The Sock sees that TV chef Anthony Bogroll Thompson has been trying to poison people again - and this time not with his food! Thompson (who has no redeeming feature and outranks all in the gardening celeb world on the annoyance factor scale) advised the use of henbane as a salad leaf thus exposing readers of Healthy & Organic Living magazine to the possibility of a Crippen-style death. Thompson had of course meant to recommend fat hen an edible weed. An easy mistake to make, a mere slip of the tongue and one could argue that anyone daft enough to follow Thompson's advice had it coming.
This brings the Sock to another concern however. It is by no means the first time that misinformation has been printed in a magazine or book. The Bedsock wasted a load of expensive food ingredients following one of Marco Pierre White's recipes only to discover that there was never any chance of it working as the quantities had been printed wrong - this was far from an isolated incident. We understand that with many of the 'coffee table cook books' the recipes printed aren't given the rigorous sort of testing you get from Good Housekeeping.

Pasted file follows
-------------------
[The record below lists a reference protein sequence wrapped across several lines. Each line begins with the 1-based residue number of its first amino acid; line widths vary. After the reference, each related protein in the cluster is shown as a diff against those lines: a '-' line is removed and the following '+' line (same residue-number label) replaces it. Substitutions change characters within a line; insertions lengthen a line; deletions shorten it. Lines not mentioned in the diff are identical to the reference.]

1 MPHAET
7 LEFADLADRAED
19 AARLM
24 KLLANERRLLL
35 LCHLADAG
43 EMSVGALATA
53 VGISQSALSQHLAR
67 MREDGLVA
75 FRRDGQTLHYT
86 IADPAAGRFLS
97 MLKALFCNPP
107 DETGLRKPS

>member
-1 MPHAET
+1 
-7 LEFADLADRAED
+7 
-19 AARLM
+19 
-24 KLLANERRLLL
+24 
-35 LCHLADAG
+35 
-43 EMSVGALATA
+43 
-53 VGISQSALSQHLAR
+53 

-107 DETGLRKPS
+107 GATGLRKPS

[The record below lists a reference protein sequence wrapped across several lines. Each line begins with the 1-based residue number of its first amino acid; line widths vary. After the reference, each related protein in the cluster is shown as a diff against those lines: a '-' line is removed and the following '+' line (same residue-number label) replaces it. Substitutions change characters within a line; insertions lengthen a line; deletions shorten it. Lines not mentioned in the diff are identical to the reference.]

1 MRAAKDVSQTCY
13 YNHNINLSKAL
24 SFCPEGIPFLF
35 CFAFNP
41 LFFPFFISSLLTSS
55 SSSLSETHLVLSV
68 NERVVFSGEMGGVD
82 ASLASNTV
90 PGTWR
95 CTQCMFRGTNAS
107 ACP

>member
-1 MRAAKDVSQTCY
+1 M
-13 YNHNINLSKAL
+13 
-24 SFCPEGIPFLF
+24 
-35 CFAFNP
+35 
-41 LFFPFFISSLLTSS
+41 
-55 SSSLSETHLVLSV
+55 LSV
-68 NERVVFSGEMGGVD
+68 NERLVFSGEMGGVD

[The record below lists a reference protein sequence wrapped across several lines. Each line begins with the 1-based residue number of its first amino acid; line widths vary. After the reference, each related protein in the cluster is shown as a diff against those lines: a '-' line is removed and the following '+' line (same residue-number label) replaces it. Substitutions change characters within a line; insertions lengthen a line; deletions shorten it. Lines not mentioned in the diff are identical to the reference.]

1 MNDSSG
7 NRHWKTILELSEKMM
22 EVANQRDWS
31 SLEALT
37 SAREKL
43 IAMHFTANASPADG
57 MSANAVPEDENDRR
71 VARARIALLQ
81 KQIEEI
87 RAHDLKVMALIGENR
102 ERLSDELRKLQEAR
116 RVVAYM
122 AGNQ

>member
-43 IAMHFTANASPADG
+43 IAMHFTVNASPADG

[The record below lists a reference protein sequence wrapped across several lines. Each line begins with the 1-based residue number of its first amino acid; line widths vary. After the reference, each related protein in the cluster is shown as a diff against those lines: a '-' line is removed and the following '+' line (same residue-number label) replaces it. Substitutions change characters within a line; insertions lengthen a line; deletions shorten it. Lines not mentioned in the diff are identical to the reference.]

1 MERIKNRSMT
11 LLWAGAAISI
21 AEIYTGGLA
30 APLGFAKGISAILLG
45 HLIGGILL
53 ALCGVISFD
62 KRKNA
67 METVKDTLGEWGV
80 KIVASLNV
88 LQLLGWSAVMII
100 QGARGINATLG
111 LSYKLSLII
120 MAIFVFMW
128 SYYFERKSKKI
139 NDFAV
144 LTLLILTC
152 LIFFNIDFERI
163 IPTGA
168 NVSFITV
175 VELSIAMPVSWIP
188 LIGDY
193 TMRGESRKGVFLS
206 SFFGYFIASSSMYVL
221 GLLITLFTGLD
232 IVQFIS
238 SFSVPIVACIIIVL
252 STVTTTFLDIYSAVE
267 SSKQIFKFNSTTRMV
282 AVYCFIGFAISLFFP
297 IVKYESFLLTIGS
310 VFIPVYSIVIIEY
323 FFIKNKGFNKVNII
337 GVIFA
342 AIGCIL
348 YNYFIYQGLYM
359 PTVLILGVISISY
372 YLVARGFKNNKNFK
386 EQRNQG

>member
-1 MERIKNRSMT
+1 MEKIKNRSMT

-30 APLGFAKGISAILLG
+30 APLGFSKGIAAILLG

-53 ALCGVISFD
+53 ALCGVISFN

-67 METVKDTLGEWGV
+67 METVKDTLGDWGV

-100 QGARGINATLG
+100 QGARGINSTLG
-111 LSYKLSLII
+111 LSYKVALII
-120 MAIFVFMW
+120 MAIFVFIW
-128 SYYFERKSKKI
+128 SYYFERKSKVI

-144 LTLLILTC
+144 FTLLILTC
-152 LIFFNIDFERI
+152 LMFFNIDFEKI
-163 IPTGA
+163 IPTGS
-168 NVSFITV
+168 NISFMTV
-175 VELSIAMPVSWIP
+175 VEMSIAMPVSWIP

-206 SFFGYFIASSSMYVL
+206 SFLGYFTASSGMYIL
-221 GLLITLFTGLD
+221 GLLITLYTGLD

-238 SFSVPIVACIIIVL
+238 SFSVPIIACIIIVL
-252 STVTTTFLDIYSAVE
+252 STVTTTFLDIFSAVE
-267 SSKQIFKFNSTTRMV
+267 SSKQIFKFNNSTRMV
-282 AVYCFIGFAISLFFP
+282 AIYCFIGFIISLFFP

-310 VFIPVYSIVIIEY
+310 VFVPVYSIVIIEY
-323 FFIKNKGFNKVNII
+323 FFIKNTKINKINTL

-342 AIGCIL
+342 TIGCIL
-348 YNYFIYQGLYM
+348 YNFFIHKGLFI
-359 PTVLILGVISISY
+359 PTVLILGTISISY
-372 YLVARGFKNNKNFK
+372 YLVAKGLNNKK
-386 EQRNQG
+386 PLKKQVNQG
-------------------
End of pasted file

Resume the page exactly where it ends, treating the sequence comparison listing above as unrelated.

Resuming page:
How many mistakes are printed in gardening books either through misprints or general misinformation? The Sock herself fell foul of an untallTattongoldmedalwinner when he gave the wrong pruning information on a TV programme thereby causing the early demise of one of her favourite shrubs. Bogroll-Thompson is not the only killer out there!